Cowboy hats paired with a tailored suit, live country music and two-part dancing – this isn’t Yellowstone, this is Fort Worth, Texas.
America’s fastest growing city is embracing western madness in hopes the culture will attract more locals.
With her sights set on reliable infrastructure, crime, homelessness and creating more public parks, Mayor Mattie Parker is focused on expanding without losing Fort Worth’s character.
“Fort Worth continues to be an incredibly unique city that is very proud of our Western heritage,” the Republican said.
“And the timing couldn’t be better because of this fanfare and this frenzy Yellowstone and 1923.’
Mayor Mattie Parker focused on expansion but not compromising Fort Worth culture
The city’s western features attract people from all over America
The mania created by shows like Yellowstone and 1923 is driving up the population
The shows, created by writer Taylor Sheridan who grew up in Fort Worth, gave the area a new edge.
“Welcome to the West” declares the city’s slogan – an inviting sentiment for Americans looking to settle outside the mainstream.
As the big subways struggle to bounce back from the pandemic, Parker hasn’t wasted the opportunity to step up to the plate.
“The way you respond to a mental health crisis is different today in 2023 than it was in 1985, and has to, and we have a department that’s focused on that,” she said. declared.
“If you’re not a safe city, no one wants to live there. I mean, look at San Francisco right now.
His work is noticed, with 50,000 people flocking to Fort Worth last year, making it the 13th largest city in the nation.
Fort Worth has a reputation as a destination for the oil and gas, aerospace and defense industries, while Dallas is considered a white-collar business center specializing in financial services and business. real estate.
In June 2022, Caterpillar announced that it would move its headquarters from Illinois to Irving – the fifth largest city in the Dallas-Fort Worth metro area and not far from the Dallas-Fort Worth airport.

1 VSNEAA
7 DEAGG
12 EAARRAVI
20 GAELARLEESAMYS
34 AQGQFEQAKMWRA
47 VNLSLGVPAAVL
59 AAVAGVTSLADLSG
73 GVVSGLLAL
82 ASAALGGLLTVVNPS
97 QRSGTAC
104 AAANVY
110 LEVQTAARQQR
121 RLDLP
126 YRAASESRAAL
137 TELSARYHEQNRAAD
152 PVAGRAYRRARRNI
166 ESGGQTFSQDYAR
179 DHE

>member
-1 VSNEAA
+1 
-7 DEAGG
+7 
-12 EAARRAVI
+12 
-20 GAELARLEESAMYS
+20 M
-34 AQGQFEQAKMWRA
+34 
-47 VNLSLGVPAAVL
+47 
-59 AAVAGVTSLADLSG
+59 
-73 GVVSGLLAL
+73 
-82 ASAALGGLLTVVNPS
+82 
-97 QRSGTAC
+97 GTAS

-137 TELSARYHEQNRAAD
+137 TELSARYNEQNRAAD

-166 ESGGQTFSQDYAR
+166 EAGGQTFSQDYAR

A Fort Worth Police Department officer patrols the stockyards of Fort Worth on horseback
Fort Worth has a reputation as a destination for the oil and gas, aerospace, and defense industries.
The hype around Western culture coincided with the popularity of the television show Yellowstone
Showrunner Sheridan (pictured) filmed much of his spin-off series in 1883 on his Four Sixes Ranch
According to Todd Burnette, managing director of real estate firm JLL, a $2.3 billion boom in construction projects is either in development or in the pre-planning phase.
Real estate brokers who have been dealing in legacy ranches for decades say unprecedented demand and increasingly tight supply are driving land costs to new heights.
These colossal ranches are not only a safe investment, but also provide their modern owners with private playgrounds.
“In recent years, the ranch market has gone crazy,” said Hunter Harrigan, whose father, Dave Harrigan, founded the Harrigan Land Company about 30 years ago.
“People don’t necessarily buy these ranches anymore for what they can produce in income, but for the long-term appreciation,” he told DailyMail.com.
The ranching craze has also coincided with the explosion in popularity of Yellowstone, which last year became the most popular show on cable TV.
Showrunner Sheridan filmed much of his 1883 spin-off series on the Four Sixes Ranch, which he bought himself in January 2022 for around $350 million, along with a group of other investors.
The historic ranch has served as the setting for a number of his shows, but is also one of the largest and most prestigious ranches in the country.
Four Sixes Ranch in Texas is one of the largest and most prestigious ranches in the country
Four Sixes measures approximately 20 miles north to south and 12 miles east to west
There are about 20 full-time cowboys working on Four Sixes, which traditionally tended cattle and now also horses.
Located in the Rolling Plains of West Texas, Four Sixes is almost the size of Los Angeles with approximately 270,000 acres. Within it are several rivers, stretching for miles, as well as its own water filtration plant.
“It’s three different ranches that were all sold to the same buyer – to Taylor Sheridan and his band,” said Sam Middleton, Chas’ third-generation owner. S. Middleton and Son, a broker for the seller of the ranches.
“It’s hard to say what price a ranch sold for because it was a lump sum cash for all three ranches,” he told DailyMail.com.
“Four Sixes was about 143,000 acres, then you had the Dixon Creek, 116,000 acres, then the Frisco Creek Ranch was just under 10,000, so in total it was 267,000,” he said. -he declares.
According to Harrigan, water and mineral rights are critically important to someone in the market for a ranch and can significantly increase its value.
“In most western states, minerals and water are a separate domain,” he said. “If you can find a ranch where the mining rights are intact, that gives you more control over your land and the more valuable it is.”